Breadcrumbs

Tauranga hosts largest international coastal marine research group

15 August 2018

coastal shelf
The University is hosting the final INTERCOAST (Integrated Coastal Zone and Shelf-Sea Research) forum in Tauranga.

Next week, Tauranga is playing host to the final INTERCOAST forum, a major international coastal marine research collaboration and exchange programme between the University of Waikato and Bremen University in Germany.

INTERCOAST (Integrated Coastal Zone and Shelf-Sea Research) was first launched in 2010 and has since produced more than 50 doctoral graduates in both Germany and New Zealand. Research examined the consequences of coastal zone development in a changing climate in the Bay of Plenty and the North Sea, which borders Germany.

Professor Chris Battershill, Chair in Coastal Science at the University of Waikato in Tauranga, oversees the New Zealand operation of the research partnership, and says INTERCOAST is a successful example of international science collaboration. “INTERCOAST is arguably the first integrated, cross-disciplinary research programme internationally that embraces cultural elements of change in our coastal estate.

“Collaborating with Bremen University has allowed us to quickly harness the most sophisticated coastal and seabed expertise and technology from the world’s stage. This was especially beneficial during the long-term environmental monitoring in the wake of the Rena grounding."

The collaboration has benefited the Bay of Plenty region from an environmental, social and economic perspective, helping to provide data modelling and impact analysis to aid decision making by regional and environmental planners for coastal development.

Waikato and Bremen universities first joined forces in 2008 with the establishment of a joint masters programme. The scope of the collaboration between the universities widened with the development of INTERCOAST. Driven by the late Professor Terry Healy from Waikato and Professor Dr Gerold Wefer from Bremen, INTERCOAST was the first project to come out of the New Zealand-Germany Science and Technological Agreement and the first Australasian science collaboration for the University of Bremen, which is home to one of the world’s top oceanographic research institutes. It is the largest international collaboration of its kind for New Zealand and Germany.

Research from the INTERCOAST partnership has looked at a number of areas, including the impacts of harbour development on ecosystems, protection and utilisation of the harbour and coastline, sediment studies, invasive species' threats in coastal waters and legal issues surrounding coastal and marine resources.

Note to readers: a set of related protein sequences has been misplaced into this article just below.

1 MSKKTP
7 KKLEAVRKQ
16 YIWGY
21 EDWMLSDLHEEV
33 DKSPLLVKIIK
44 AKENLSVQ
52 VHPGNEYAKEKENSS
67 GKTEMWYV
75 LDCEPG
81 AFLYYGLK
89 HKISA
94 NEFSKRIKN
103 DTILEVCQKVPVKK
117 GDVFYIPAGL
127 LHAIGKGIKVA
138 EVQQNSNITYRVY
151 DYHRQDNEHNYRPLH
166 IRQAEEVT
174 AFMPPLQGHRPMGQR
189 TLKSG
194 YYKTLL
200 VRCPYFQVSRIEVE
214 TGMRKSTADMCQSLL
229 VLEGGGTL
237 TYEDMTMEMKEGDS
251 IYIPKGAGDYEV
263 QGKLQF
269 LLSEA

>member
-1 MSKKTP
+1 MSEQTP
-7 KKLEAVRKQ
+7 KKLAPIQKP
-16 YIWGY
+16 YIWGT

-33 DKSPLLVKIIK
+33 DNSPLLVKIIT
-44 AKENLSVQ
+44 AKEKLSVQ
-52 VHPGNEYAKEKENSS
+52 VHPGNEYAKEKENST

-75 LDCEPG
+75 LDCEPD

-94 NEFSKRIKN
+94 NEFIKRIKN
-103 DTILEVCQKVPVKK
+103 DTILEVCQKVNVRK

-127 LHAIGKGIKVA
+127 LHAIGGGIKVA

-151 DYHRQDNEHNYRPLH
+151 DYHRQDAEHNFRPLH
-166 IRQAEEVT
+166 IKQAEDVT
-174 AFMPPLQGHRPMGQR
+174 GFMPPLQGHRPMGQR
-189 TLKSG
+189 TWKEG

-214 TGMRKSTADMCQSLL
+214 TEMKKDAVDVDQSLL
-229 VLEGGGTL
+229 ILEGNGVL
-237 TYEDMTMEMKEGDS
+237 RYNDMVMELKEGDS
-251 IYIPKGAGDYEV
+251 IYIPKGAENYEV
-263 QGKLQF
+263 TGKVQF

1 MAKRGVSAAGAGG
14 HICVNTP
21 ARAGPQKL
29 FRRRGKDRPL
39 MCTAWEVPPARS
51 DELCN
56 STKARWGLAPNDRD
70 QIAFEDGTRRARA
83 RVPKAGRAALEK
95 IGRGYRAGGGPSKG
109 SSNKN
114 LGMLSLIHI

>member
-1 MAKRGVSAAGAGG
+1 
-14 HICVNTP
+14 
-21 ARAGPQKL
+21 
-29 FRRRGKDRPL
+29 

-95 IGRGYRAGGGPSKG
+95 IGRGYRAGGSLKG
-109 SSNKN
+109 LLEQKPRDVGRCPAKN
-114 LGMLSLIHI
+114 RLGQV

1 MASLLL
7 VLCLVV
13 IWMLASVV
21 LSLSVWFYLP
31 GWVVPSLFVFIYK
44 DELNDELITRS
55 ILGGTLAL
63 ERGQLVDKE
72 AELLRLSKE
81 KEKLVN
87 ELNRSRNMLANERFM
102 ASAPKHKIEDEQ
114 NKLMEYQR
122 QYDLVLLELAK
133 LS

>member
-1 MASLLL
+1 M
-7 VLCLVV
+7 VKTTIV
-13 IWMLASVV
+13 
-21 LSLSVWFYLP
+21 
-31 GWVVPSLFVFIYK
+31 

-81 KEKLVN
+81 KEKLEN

“Marine systems in both hemispheres face similar pressures from rapid population increase, commercial development and recreational usage, which means that careful long-term planning is critical to ensuring future coastal development is sustainable,” says Professor Battershill.

The Ministry of Business Innovation and Employment, the Bay of Plenty Regional Council, Port of Tauranga and Priority One have all been instrumental in supporting INTERCOAST.

The week long INTERCOAST forum kicks off on Monday 20 August, 8.30am, with a powhiri and opening address at the Tauranga Yacht Club, and will celebrate nine years of collaboration.

Related stories

Waikato Volcanologist confirms volcano and secures international conference in 2019

University of Waikato volcanologist, Dr Adrian Pittari, led a team that recently found evidence confirming…

Uni students can get a Jump Start on study

Jump Start gives students the opportunity to knock off their first 100-level paper of their…

Free joint regional bus service announced for tertiary students

A free regional bus service for tertiary students will be launched in 2020 across the…

Tertiary providers collaborate on study options expo for tangata whenua of Tauranga Moana

Nga Kete o Te Wānanga is a free event for tangata whenua to connect Māori…

 Dr Alison Campbell

Science educator named Honorary Fellow by the University of Waikato

A long-standing University of Waikato academic and science communicator has been named an Honorary Fellow…

Leading Plant Physiologist Professor Margaret Barbour welcomed as Dean of Science at University of Waikato

Professor Margaret Barbour has been welcomed as the new Dean of Science at a whakatau…

Michèle Prinsep

Waikato academic ranked in top one per cent in the world for research citations

A University of Waikato researcher who identifies compounds in marine species which could be used…

Professor Troy Baisden

Professor named new president of the New Zealand Association of Scientists (NZAS)

Professor Troy Baisden, who is based in School of Science at the University of Waikato,…

Sharna McCleary

Science student uses mushrooms to help clean up Whakatāne canal

Oyster mushrooms are helping to clean up an historically contaminated timber processing site in Whakatāne,…

Project to investigate earthquake frequency and activity on Hamilton’s faults

Newly discovered hidden faults in Hamilton, an area once thought devoid of any active faults,…

Maui Hudson & Tahu Kukutai

Fighting for Māori data rights

Two researchers are helping to pioneer a global initiative that seeks to restore control of…

Award-winning Waikato student researching wave power for sustainable energy

A University of Waikato PhD student plans to harness the power of New Zealand’s coastlines…